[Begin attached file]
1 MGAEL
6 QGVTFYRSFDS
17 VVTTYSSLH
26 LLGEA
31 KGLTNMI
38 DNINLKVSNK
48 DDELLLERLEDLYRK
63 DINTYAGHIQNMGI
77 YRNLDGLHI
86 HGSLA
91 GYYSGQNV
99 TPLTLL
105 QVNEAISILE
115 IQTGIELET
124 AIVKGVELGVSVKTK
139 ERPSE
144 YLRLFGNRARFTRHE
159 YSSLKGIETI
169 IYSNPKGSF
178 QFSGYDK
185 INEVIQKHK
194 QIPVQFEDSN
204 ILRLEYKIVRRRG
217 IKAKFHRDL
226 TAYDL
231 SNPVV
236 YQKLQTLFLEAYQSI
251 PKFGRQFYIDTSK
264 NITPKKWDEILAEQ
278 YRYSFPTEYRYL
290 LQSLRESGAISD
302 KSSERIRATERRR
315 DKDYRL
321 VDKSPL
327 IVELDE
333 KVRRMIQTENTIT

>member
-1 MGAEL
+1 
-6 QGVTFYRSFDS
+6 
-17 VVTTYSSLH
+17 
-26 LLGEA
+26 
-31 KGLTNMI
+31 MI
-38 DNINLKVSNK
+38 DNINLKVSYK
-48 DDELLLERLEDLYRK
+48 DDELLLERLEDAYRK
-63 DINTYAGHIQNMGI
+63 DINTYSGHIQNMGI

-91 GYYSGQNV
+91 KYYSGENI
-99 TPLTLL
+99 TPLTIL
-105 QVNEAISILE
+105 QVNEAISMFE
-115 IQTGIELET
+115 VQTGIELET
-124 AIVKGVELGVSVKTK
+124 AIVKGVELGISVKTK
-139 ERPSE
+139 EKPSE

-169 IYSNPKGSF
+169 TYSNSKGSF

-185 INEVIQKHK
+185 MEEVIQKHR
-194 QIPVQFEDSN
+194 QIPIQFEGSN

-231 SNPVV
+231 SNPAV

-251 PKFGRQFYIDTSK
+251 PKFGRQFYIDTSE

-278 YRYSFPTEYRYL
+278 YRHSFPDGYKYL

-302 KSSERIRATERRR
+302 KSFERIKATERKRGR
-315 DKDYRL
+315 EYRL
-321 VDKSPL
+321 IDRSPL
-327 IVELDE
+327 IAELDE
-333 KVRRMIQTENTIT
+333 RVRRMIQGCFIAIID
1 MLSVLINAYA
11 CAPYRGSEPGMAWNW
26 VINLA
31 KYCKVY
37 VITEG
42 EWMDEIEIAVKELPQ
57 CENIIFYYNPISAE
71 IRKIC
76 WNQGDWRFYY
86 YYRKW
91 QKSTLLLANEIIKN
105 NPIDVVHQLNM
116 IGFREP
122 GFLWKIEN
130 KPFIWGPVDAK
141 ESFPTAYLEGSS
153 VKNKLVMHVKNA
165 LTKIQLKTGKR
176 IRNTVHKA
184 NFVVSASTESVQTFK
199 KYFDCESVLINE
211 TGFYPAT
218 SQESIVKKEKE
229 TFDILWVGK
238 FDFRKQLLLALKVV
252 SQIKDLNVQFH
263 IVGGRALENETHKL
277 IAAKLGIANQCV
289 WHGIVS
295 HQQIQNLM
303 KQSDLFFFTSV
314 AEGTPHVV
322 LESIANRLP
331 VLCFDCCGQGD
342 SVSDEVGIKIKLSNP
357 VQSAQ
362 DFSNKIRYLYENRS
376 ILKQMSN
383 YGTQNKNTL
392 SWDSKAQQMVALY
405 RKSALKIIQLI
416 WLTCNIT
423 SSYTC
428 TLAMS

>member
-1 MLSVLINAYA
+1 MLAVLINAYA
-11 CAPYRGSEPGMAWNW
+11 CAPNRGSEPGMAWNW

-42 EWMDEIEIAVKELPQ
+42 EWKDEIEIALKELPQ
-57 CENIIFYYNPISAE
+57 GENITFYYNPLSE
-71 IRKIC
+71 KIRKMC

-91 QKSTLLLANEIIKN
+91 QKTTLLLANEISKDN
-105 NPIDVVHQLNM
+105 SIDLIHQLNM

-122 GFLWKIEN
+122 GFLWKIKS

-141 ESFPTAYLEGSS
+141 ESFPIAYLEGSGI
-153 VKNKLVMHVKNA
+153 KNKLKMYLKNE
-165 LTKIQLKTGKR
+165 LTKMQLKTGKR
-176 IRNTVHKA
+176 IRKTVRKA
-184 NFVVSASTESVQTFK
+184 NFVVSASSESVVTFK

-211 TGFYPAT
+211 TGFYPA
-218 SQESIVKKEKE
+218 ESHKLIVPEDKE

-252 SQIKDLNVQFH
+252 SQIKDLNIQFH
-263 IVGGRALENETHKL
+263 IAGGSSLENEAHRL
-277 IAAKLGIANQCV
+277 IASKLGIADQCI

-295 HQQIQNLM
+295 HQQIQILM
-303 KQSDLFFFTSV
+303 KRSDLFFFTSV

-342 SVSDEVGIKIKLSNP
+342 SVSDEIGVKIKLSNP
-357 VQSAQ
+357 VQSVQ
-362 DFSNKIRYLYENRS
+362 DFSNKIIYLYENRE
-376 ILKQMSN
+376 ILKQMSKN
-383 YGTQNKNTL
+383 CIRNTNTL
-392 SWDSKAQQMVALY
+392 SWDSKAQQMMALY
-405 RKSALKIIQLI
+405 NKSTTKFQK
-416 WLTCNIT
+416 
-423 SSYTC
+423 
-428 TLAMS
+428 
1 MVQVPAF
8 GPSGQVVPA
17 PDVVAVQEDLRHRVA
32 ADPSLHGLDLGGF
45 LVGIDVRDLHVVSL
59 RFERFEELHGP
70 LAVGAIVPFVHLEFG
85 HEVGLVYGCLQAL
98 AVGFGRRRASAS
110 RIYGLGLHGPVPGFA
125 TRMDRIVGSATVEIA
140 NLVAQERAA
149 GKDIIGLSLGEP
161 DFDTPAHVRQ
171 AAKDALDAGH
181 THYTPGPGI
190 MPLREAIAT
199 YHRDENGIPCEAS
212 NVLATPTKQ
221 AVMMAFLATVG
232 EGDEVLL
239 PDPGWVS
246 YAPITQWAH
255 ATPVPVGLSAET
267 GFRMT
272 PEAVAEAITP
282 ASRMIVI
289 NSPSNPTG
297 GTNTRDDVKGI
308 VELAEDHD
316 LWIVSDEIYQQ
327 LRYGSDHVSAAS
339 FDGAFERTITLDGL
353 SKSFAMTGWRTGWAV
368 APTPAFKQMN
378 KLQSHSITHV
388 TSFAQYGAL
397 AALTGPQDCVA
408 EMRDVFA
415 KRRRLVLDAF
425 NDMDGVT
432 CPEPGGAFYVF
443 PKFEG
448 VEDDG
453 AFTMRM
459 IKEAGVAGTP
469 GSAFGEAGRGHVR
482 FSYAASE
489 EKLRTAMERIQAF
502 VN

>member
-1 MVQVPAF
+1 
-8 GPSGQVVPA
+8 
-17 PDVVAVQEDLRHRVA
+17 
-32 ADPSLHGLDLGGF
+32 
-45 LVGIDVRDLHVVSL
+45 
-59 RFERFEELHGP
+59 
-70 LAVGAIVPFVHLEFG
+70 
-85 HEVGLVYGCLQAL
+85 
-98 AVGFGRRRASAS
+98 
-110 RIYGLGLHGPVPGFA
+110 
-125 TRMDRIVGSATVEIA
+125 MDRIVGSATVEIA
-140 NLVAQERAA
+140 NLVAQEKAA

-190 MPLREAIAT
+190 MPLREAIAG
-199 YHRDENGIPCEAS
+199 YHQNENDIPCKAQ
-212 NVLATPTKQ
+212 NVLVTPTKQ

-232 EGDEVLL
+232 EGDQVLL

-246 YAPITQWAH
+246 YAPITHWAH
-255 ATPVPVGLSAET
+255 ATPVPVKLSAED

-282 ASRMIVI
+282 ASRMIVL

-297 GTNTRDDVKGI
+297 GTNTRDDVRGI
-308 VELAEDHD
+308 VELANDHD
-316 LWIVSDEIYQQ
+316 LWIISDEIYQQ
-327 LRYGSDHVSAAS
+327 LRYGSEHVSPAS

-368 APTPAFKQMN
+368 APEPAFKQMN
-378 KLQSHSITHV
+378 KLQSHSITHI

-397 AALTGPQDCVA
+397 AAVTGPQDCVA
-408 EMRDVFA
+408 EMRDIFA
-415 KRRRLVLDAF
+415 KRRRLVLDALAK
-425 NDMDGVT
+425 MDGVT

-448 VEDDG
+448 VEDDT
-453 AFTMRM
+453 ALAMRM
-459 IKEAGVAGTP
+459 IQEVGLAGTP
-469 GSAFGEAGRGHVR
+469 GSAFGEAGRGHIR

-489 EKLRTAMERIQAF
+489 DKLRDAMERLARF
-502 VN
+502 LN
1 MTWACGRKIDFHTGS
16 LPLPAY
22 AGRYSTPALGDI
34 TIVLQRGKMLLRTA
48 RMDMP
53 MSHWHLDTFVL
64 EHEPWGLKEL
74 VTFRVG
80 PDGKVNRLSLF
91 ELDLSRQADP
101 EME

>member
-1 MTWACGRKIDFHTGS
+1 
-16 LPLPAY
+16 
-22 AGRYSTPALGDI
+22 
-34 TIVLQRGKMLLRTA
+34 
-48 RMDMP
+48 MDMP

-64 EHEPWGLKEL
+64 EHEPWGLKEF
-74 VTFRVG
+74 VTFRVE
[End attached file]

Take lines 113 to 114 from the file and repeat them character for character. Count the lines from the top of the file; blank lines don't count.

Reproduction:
252 SQIKDLNVQFH
263 IVGGRALENETHKL